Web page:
The new wireless charging solution consists of a power receiver integrated circuit (IC) (RAA457100) and a power transmitter IC (RAA458100). Each IC includes all functions needed for wireless charging on a single chip. Renesas will also offer an evaluation kit to help manufacturers with wireless charging designs.
Wireless charging is of particular interest in low-power applications such as hearing aids that require small form factors as well as resistance to water and dust. However, existing wireless charging technologies have been considered unsuitable for charging systems employing compact lithium-ion (Li-ion) secondary batteries through the challenge of achieving smaller form factors with the antenna size mandated by the current standards and the heat dissipation from the large charging currents that are required to charge low-power applications.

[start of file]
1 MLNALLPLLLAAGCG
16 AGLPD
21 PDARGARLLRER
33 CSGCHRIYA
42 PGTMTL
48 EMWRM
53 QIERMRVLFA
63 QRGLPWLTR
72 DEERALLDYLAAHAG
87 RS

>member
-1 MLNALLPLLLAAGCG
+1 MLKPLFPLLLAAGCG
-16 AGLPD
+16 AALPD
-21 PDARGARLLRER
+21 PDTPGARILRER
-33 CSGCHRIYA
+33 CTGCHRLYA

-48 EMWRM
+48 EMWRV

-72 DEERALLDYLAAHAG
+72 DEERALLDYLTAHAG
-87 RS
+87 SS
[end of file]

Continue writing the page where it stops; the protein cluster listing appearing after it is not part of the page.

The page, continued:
With the new wireless charging solution, Renesas has combined its wireless charging system expertise with its microcontrollers (MCUs) to enable all key system components in a small space for easier design implementation.
The RAA457100 Power Receiver IC combines all the charging functions needed for wireless charging in a 3.22mm x 2.77mm package. This includes a synchronous rectifier circuit that rectifies the AC power used to excite the antenna coil of the power receiver into direct current, and a charging control circuit for charging a lithium (Li-ion) secondary battery. A 12-bit A/D converter is used to monitor the battery voltage and current during charging, and this data is supplied to the power transmitter to maintain the optimal charging power level. Protection features for the Li-ion secondary battery and a DC/DC regulator are also incorporated on a single chip. An integrated DC/DC converter itself achieves industry-leading high efficiency of 85 percent when the system is operating at a low load level of around 1 mA, which enables longer battery life.
The RAA458100 Power Transmitter supports single 5 V power supply voltage from mobile batteries and drives a bridge circuit to control the alternating current for the transmission power value required by the power receiver. The